Mentions: To test the hypothesis that Mn-induced oligomerization alters GPP130 trafficking, we first carried out cross-linking of untreated and Mn-treated cells using the membrane-permeant cross-linker dithiobis[succinimidyl propionate] (DSP). The Mn treatment was used to initiate GPP130 redistribution while leaving a substantial Golgi-localized pool. After cell lysis, the sedimentation behavior of endogenous GPP130 was determined on velocity gradients. In the absence of Mn, GPP130 was recovered near the top of the gradients, whereas Mn treatment resulted in recovery of almost 20% of the GPP130 in a much larger species near the bottom of the gradients (Figure 4A). Note that Mn was removed at the time of cross-linking and was absent for the remainder of the experiment, so the change in GPP130 behavior occurred in the intact cells. In addition, even in the absence of cross-linking, there was a reproducible, albeit small (5%), fraction of GPP130 in the bottom fractions of lysates from Mn-treated cells but not control cells (unpublished data). As a negative control, we also examined the behavior of endogenous GP73, which was recovered at the top of the gradients for both untreated and Mn-treated cells (Figure 4B). One concern was that the Mn-induced oligomerization of GPP130 might not be restricted to the Golgi. As a test, we carried out the cross-linking experiment on cells treated with Mn at 20°C to prevent GPP130 exit from the TGN. Immunofluorescence was used to confirm that 20°C incubation blocked redistribution of GPP130 into endosomes (unpublished data). Under these conditions, GPP130 was still recovered in the size-shifted fractions, indicating that oligomerization occurred in the Golgi (Figure 4C). Finally, we compared the oligomerization activity of the Mn-responsive wild-type GPP130 stem domain construct described earlier (Figure 1, residues 36–175 of GPP130 appended to the GP73 N-terminus) to the identically constructed protein containing the alanine substitutions that prevent Mn-induced trafficking to lysosomes (36-17588AAAA91). Whereas 20% of the 36–175 construct was recovered as a much larger species, the alanine-substituted construct was recovered exclusively in the top fractions of the gradients (Figure 4D).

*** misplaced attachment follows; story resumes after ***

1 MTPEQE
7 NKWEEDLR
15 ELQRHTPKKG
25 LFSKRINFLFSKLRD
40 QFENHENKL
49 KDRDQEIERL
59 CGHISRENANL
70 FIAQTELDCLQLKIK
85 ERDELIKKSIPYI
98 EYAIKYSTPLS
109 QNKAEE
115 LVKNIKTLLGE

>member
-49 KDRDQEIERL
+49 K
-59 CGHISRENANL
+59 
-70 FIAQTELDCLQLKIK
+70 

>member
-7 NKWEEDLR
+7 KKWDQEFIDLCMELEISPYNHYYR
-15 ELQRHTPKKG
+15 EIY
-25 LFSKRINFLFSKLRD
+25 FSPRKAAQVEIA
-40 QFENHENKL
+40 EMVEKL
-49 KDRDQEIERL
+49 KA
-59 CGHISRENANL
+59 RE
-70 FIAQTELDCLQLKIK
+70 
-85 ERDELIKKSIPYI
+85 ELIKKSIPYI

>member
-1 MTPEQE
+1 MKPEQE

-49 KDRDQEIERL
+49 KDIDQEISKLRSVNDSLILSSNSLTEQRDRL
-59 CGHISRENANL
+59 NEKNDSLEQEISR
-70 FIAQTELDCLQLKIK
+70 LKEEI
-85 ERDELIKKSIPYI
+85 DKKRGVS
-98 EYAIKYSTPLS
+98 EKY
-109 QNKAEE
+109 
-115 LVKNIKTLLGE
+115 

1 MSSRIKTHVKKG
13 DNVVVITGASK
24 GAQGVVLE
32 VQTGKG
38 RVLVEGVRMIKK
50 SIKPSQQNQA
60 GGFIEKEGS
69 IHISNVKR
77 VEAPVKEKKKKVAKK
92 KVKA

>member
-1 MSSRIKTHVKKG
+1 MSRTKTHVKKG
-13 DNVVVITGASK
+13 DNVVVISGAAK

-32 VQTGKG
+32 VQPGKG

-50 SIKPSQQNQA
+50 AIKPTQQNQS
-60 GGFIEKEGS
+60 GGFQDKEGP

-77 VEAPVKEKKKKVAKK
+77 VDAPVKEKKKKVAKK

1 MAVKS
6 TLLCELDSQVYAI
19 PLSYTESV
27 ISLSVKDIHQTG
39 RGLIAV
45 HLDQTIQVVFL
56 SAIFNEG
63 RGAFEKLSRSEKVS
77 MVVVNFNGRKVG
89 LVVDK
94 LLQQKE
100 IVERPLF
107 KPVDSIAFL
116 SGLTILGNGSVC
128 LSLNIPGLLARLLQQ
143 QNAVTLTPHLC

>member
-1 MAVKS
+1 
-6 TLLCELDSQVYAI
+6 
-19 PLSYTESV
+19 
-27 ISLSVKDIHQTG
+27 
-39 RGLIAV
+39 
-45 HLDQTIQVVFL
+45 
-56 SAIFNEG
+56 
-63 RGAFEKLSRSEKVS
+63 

Manganese induces oligomerization to promote down-regulation of the intracellular trafficking receptor used by Shiga toxin.

Tewari R, Jarvela T, Linstedt AD - Mol. Biol. Cell (2014)